Please control each component and the assigned orientation and/ or polarity! By submitting your order, you confirm the correctness of the assigned orientations!

If a component is marked with an arrow, but does not have any polarity (i.e., a regular capacitor), you can ignore the assignment as it is not relevant for the functionality of this component.

If the assignment of a component is missing or false, please check the corresponding footprint in your CAD application. Do the pad names / pad numbers and their assignment match with the relevant polarity rule (see table below) for your application? If not, try another footprint or modify it by renaming the pads according to the naming rules. Also make sure that the reference name(s) for diodes and capacitors correspond to the table.

Table: Correlation between pad name/pad numbering and polarity for supported CAD applications

Β  Two-pin Β  Β  Multi-pin (no. of pins > 2)
Component Capacitors Β  Diodes Β  All
Reference "C#" (i.e. C5) Β  "D#" (i.e. D10) Β  (i.e. U1, R4 ...)
Β  Positive pole (+) Negative pole (βˆ’) Anode (+) Cathode (βˆ’) First pin
KiCad, Altium 1 2 2 1 1, A1
EAGLE, Fusion + βˆ’, 2 A C, 1 1, A1
Target3001! 1 2 1 2 1, A1

Hello I have a question about the placement of components. We are using EAGLE for our designs.

In the first image below, the polarized capacitor C51 has pin 1 as anode in the designs, only this resulted in that this component was placed backwards during assembly.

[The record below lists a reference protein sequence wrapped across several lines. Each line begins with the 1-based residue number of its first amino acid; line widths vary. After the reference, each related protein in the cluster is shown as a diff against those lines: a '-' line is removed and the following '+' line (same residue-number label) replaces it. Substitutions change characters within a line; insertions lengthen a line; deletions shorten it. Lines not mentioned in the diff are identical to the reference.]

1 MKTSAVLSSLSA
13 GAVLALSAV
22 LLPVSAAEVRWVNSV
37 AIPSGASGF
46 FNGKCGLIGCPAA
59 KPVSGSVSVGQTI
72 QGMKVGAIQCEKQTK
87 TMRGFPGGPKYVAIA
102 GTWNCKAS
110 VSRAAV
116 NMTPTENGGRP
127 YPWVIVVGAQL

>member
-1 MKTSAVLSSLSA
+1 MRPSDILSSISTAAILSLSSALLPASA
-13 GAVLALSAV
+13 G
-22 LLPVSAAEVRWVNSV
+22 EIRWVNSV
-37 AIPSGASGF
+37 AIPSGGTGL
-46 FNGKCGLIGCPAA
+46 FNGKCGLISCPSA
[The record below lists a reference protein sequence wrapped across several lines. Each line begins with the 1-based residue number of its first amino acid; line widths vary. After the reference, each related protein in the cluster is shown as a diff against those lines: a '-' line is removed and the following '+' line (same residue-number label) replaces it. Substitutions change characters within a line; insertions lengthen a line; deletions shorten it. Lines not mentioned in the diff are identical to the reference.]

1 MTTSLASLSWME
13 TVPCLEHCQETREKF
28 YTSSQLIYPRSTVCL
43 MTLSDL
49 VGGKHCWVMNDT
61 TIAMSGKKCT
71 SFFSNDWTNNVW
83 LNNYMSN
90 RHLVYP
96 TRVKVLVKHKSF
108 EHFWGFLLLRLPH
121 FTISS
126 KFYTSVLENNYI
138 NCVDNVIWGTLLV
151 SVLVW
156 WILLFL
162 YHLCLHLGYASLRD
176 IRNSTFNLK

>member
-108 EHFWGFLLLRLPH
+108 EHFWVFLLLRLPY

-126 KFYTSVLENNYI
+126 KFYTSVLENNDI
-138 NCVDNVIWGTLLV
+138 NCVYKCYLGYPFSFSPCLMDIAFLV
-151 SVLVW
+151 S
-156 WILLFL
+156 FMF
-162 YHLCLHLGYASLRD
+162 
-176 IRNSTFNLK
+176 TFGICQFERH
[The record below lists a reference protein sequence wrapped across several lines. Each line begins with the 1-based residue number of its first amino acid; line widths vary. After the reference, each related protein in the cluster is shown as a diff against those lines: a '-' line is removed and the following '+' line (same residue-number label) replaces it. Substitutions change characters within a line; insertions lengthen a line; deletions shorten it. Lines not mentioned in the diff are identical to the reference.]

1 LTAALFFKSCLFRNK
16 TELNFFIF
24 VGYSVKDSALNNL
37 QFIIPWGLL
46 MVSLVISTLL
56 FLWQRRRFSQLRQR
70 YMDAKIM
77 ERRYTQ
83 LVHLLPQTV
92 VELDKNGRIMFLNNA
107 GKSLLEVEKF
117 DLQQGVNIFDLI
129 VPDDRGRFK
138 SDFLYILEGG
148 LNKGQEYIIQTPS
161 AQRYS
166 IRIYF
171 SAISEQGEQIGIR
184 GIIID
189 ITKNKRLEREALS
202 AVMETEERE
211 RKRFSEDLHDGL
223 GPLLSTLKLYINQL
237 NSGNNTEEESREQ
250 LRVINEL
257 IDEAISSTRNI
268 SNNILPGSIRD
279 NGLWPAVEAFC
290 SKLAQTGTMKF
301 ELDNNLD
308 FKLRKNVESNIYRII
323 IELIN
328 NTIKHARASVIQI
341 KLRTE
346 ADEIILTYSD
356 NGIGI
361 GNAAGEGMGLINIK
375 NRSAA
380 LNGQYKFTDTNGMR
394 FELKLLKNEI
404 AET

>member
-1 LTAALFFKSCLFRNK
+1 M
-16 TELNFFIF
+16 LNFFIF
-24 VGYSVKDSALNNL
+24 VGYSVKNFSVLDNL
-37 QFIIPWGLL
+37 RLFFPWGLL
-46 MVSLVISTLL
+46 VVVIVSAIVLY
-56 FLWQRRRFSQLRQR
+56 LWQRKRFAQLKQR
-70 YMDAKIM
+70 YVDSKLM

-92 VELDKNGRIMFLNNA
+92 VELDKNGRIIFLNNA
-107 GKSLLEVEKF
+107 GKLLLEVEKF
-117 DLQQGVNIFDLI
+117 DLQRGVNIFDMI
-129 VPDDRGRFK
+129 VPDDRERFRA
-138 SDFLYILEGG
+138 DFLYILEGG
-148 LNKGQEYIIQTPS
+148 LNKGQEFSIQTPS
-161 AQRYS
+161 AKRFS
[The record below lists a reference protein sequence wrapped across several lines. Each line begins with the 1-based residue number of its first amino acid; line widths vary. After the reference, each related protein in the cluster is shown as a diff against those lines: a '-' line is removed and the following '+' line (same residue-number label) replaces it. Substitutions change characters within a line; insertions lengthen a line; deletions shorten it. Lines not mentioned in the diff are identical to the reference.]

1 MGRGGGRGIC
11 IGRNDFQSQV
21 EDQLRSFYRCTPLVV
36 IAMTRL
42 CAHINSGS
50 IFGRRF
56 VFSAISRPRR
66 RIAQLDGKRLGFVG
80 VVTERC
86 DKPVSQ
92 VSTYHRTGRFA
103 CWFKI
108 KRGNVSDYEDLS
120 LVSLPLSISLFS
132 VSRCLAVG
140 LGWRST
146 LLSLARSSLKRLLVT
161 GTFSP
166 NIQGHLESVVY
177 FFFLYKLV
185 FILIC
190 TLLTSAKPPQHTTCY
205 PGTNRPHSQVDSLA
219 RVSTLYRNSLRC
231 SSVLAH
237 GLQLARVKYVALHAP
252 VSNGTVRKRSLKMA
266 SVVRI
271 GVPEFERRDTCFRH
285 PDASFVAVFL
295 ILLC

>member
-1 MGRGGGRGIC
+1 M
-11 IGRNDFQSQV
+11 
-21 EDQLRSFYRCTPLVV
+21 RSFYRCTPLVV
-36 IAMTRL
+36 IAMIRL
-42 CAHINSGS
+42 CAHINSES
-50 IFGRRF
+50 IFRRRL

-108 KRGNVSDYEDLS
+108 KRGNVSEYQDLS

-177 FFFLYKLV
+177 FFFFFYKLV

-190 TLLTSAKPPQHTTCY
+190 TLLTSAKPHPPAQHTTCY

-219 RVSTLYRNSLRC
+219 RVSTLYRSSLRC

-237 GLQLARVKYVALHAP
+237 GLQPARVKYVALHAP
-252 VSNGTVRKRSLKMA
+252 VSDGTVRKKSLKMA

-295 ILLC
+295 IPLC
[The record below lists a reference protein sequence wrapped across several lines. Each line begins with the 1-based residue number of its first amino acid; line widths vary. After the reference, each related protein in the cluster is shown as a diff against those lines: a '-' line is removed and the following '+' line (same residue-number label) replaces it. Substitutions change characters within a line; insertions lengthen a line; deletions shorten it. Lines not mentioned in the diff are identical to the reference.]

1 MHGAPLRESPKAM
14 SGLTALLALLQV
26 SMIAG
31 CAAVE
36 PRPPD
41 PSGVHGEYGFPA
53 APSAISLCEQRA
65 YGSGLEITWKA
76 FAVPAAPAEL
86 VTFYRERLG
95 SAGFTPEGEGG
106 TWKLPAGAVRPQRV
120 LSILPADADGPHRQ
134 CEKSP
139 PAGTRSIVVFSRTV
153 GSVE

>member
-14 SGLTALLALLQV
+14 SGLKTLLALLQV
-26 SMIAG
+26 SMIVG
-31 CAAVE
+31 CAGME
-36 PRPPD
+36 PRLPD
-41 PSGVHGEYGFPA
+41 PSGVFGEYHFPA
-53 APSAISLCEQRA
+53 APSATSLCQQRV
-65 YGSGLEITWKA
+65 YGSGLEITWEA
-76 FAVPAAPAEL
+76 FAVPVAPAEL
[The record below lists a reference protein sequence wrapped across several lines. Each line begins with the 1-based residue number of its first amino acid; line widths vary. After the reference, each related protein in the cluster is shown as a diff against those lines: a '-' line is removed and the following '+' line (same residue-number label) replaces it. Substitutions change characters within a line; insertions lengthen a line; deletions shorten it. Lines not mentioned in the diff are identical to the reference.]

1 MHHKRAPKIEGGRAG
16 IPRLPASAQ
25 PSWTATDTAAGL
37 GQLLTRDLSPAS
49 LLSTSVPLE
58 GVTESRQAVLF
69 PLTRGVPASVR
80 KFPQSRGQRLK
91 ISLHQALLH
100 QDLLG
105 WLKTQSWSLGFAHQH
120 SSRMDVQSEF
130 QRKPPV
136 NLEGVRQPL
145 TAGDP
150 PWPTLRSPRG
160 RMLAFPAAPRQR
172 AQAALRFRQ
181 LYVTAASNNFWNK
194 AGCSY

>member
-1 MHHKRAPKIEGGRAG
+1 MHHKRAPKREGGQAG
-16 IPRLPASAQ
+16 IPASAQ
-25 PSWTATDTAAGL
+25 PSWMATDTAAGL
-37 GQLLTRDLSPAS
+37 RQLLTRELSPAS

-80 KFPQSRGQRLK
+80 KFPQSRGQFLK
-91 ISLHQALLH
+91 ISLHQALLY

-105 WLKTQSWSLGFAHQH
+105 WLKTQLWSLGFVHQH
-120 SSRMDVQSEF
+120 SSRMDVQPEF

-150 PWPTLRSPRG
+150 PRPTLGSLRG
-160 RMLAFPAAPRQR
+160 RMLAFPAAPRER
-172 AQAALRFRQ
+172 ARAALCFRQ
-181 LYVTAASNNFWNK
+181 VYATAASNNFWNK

After contacting the Aisler support, it was suggested to switch the pins on these components. In the second image, the pin allocation of component C51 are switched and on the assembly page, the arrow now indicate pin 2 anode.

For me it seems that the assembly program indicates pin 2 for all (non-/polarized) capacitors and pin 1 for all other components?

Hi @Peter2 !

Welcome to the community!

To clarify our methodology again using EAGLE as an example:

We use the names of the pins to determine the polarity of a component.

  • For capacitors (e.g. C1) with two pads (and here it is irrelevant whether it is a capacitor with polarity) we interpret the pin with the name β€œ2” or β€œ-” as the negative pole

  • For diodes (e.g. D1) with two pads, we interpret the pin with the name β€œ1” or β€œC” as the cathode

  • For all other components with at least 3 pads, we mark pin 1 (pin with the name β€œ1” or β€œA1”) in the assembly view

It is important that the polarity displayed matches the actual polarity of the component as this configuration is taken into account (if necessary) during the final assembly.

As you have shown, you can change the polarity (and thus the final orientation of a component) by changing/switching the names of the pins. This is then interpreted according to our rules.

If I understand correctly, capacitors were soldered incorrectly in your assembly project. If the polarity of the assembled components does not match the polarity displayed in the project view, there may have been an error during assembly process itself. To find out exactly what went wrong with your project, a colleague will contact you directly.

Best Regards,